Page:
So, as any self-published author is required to do, I’m gonna remind you one more time that my new book, Bulldawg: Detective Tales from the Classic City, is now available for Kindle or in paperback at Amazon. If you’re a Bulldog fan and know anything about Athens, especially Athens circa 1994-2000, then you’re in for a treat.

Help a fellow Dawg out by getting your copy, will ya?

Thoughts On Jon Acuff’s “Quitter”

quitterI was finally able to track down a book I’ve been wanting to read for quite some time – Jon Acuff’s Quitter – and hunkered down to read it. If you don’t know Acuff, he came to prominence with his blog, Stuff Christians Like, and has turned his blog into a dream career of writing and speaking to people all over the country. Quitter is his second book as a member of Dave Ramsey’s Speakers Group, a collection of hand-picked communicators that work under the Dave Ramsey umbrella. Acuff is hysterical, thoughtful, and flat out good.

Acuff writes that his dream was to become an author and speaker who would share his insights with the world. He busted his butt putting in long hours to make SCL an immensely popular blog, and he continued busting his butt to make his dream come true. He wasn’t handed anything. He didn’t stumble upon dumb luck. He didn’t steal someone else’s idea and ride it fame. If you take five minutes you’ll see that everything he’s received has been a response to his hustle (a word he calls “a core element holding this entire book together”).

So, what does this praise mean? That he earned his dream. And upon reading his story, I realized he’d earned mine too.

Well, not exactly my dream. My dream is more about helping people understand that God is present in even the most mundane moments of everyday life (thus the title and focus of this blog). But in a broader sense, of being able to write and speaker and have your words motivate and inspire people, he got where I want to be. And reading his book, I felt like I could get there too.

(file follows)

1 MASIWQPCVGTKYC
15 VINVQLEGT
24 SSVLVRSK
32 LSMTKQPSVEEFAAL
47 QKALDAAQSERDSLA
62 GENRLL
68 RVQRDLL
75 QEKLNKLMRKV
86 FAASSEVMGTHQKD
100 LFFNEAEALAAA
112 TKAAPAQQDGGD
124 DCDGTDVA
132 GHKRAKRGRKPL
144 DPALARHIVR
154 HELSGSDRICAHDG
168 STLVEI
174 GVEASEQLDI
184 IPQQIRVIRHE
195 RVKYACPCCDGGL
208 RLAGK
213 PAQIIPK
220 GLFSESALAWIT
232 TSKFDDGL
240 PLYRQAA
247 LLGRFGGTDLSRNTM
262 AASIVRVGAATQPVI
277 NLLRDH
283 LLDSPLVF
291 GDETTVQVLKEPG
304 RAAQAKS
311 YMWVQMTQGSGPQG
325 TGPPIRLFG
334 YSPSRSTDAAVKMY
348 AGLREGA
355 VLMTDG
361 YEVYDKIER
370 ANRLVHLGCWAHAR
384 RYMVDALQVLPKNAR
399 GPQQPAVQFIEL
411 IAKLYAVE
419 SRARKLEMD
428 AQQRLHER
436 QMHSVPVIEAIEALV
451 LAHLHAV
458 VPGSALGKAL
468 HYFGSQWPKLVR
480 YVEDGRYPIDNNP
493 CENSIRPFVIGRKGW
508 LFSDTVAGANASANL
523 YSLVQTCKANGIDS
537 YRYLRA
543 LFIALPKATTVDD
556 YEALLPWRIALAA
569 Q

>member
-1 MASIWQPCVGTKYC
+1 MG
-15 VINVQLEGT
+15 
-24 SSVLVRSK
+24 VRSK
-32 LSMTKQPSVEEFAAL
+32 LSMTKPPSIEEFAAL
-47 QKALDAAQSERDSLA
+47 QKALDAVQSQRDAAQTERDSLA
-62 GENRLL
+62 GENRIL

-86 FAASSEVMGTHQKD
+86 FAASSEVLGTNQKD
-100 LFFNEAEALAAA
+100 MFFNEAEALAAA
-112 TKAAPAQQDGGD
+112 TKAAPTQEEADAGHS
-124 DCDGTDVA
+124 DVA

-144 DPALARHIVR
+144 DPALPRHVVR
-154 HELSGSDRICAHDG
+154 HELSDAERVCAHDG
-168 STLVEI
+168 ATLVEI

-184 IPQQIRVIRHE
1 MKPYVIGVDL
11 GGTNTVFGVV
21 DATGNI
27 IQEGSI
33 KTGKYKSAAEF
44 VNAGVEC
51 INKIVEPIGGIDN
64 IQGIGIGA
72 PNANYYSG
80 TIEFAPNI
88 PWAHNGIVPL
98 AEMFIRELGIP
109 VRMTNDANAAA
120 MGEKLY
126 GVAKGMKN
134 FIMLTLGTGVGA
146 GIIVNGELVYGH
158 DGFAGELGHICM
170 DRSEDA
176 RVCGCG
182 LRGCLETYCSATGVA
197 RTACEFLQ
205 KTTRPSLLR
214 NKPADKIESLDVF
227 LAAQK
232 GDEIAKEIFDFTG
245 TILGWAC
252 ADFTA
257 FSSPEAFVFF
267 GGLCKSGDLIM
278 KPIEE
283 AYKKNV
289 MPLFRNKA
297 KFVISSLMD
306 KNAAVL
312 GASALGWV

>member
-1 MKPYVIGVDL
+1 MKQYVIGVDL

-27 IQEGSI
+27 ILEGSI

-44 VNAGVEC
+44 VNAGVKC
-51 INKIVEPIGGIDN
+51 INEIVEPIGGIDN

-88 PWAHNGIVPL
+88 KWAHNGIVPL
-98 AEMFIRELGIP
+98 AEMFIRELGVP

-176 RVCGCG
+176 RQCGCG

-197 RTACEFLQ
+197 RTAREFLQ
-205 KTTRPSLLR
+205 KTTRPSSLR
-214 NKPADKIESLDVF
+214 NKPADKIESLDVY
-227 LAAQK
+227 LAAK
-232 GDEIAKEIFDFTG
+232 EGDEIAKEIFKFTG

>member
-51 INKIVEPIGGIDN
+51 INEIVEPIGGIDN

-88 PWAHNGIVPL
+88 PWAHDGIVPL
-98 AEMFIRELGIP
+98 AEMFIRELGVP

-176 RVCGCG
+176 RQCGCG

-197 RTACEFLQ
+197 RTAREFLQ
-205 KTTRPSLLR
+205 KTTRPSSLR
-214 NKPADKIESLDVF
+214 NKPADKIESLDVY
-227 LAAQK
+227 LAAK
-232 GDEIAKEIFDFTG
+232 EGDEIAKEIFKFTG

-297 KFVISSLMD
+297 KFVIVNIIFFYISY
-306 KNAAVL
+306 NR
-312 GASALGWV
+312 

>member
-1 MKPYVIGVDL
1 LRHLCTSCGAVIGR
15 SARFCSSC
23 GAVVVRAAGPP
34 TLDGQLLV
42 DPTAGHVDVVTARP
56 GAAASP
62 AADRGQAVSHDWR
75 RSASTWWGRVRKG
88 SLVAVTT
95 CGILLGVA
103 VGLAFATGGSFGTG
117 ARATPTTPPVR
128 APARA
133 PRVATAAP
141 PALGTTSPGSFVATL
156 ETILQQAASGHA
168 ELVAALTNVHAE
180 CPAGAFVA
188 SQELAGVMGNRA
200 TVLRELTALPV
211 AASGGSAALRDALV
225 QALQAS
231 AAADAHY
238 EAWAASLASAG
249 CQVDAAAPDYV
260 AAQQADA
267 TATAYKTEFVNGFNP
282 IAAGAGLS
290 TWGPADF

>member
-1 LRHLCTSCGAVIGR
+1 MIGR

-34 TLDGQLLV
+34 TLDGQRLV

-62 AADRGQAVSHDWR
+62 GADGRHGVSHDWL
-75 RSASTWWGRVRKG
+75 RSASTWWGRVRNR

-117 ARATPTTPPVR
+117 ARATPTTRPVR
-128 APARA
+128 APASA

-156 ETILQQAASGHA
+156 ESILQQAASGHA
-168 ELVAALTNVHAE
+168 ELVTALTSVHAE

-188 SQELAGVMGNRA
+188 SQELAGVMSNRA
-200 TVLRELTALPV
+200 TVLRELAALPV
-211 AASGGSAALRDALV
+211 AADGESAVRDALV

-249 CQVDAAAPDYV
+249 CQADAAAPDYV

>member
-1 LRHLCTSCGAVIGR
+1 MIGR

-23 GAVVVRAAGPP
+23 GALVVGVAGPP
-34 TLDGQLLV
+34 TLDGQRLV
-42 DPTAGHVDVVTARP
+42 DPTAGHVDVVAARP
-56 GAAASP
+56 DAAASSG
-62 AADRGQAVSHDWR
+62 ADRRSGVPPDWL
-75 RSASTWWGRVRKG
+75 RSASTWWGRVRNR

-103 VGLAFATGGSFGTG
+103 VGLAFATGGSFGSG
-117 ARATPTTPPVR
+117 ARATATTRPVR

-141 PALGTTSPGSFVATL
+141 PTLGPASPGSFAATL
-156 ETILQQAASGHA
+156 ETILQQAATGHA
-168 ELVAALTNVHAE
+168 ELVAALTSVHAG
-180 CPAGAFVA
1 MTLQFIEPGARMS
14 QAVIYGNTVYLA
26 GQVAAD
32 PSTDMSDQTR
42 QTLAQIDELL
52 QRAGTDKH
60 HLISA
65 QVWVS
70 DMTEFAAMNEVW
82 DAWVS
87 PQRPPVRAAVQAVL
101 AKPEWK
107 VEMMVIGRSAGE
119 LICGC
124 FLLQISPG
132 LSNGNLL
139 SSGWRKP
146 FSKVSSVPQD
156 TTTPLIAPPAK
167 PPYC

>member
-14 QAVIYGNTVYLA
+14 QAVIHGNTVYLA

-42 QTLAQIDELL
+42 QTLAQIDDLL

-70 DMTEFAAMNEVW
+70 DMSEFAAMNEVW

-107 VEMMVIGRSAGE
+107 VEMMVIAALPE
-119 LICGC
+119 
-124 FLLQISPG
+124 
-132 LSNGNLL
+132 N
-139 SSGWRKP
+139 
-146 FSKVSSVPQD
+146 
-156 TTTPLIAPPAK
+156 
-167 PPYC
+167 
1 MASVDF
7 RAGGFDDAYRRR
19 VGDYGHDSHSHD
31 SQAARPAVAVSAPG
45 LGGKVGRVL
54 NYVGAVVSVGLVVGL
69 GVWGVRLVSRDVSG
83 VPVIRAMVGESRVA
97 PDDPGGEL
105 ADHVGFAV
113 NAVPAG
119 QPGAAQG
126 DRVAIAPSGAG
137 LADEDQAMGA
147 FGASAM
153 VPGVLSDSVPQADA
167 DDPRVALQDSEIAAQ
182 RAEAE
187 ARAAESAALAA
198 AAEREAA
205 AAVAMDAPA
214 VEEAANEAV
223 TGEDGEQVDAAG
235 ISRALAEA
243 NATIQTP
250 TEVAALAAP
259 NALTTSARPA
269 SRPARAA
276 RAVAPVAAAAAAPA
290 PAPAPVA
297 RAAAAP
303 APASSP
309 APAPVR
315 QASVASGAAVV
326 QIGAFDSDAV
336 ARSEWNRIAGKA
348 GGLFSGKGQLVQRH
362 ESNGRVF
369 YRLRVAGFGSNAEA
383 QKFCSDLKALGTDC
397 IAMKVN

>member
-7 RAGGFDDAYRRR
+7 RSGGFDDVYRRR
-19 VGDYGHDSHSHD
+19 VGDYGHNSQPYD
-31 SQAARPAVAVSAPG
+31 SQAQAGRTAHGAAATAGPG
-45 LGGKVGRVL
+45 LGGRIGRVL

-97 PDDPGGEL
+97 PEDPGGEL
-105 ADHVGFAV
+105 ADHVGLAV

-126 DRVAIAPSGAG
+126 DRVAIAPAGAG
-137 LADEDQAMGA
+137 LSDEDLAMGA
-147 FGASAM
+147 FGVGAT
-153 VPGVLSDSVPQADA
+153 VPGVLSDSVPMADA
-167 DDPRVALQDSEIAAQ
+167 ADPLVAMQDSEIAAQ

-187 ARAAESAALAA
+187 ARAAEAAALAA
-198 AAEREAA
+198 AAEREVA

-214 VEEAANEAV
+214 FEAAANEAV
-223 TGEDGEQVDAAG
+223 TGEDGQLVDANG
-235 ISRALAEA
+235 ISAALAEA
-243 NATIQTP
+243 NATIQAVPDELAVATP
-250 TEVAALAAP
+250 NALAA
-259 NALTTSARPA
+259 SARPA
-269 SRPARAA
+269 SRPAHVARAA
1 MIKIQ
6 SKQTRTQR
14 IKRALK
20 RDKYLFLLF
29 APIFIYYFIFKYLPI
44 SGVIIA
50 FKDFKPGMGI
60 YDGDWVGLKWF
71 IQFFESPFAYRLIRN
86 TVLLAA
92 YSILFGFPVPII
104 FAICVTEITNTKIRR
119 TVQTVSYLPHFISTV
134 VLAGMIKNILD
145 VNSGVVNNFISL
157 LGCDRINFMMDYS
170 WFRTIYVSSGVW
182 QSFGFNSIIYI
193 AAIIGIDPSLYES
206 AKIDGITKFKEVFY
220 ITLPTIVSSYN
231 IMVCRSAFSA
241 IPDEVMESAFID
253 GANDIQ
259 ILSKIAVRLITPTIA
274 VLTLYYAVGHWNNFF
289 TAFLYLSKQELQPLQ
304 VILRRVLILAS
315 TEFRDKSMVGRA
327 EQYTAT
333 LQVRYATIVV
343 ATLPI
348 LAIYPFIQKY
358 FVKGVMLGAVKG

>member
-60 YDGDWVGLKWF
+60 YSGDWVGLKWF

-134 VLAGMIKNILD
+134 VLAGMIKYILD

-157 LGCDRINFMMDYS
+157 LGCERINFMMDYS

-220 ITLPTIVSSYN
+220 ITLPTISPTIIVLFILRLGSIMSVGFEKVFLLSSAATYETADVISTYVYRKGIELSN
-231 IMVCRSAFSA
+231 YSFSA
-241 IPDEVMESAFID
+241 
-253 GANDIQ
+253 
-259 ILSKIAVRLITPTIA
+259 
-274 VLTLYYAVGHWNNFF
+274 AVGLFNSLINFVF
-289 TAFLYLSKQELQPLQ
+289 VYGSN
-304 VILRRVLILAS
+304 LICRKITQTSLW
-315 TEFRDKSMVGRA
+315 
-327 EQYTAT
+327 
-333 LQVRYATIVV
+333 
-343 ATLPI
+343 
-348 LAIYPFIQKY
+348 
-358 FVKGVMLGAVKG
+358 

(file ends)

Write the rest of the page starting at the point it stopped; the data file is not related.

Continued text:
Part of the book’s focus is encouraging dreamers to stick with their day jobs, especially since their day jobs can offer the stability needed when you want to launch a dream. Acuff does a great job of teaching his readers “how to fall in like with a job you don’t love” and seeing their present circumstances not as barriers to, but buttresses of, their dream job.

In practical terms, my job couldn’t be better for what I want to accomplish. I get to practice my content development, speaking, interpersonal relationship skills, writing, editing, and a host of other skills necessary to become a published author/speaker every week. I get to find my voice and develop my skill at reaching people with the message that beats within my heart.

So I’m 80% of the way there.

Where I get bogged down, and where Acuff’s book helped me tremendously, was the area of procrastinating perfectionism. I like things to be done as well as I can do them. And whenever I encounter situations that don’t allow for me to meet my dreamer standards, I tend to pull back and do nothing because it won’t be as good as it could be. Acuff challenges that notion with words that really cut me to the core: “90 percent perfect and shared with the world always changes more lives than 100 percent perfect and stuck in your head.” Stuff that’s better than average and shared beats stuff I’m endlessly trying to perfect and keeping on my laptop.

That moved me in such a deep way, because I’m often afraid that what I have to offer isn’t good enough, despite the fact that my career as of late tells me otherwise. I fall prey to the illusion that I’m not successful enough because I don’t have a book deal (or a book, for that matter), endless speaking engagements, and thousands of visitors to my blog everyday. Honestly, part of me read Jon Acuff’s story and thought, “That will never happen for me.”

But another part, a louder part, said, “Actually, it might. But you have to want it bad enough.”

I’ve flirted with the idea of writing for the longest time. I started this blog as a way to build my confidence, sharpen my skills and – let’s be honest – get vital feedback/confirmation that what I believed to be a talent really was something special. Did I expect people to flock to the blog? No. Did I hope like crazy that it would happen? Heck yes. Has it? No. But over the past few months, things have steadily progressed to the point that I need to commit myself to making my dream happen.

So, I’ve got the book part in mind (I’m not going to spill anything here, in order to keep the content separate in my mind) but I’m going to need some suggestions/help on how to go about getting speaking opportunities. I have no clue. In fact, I was so lost for ideas that I actually emailed Jon Acuff.

Dude – sorry for suddenly turning into your stalker. Seriously.

So if you have some ideas, or if your grandfather’s 3 person men’s group is in need of a speaker for their annual men’s conference in Neverheardofhere, Mississippi, feel free to comment below. I’m looking to dream big in 2013 – and act bigger.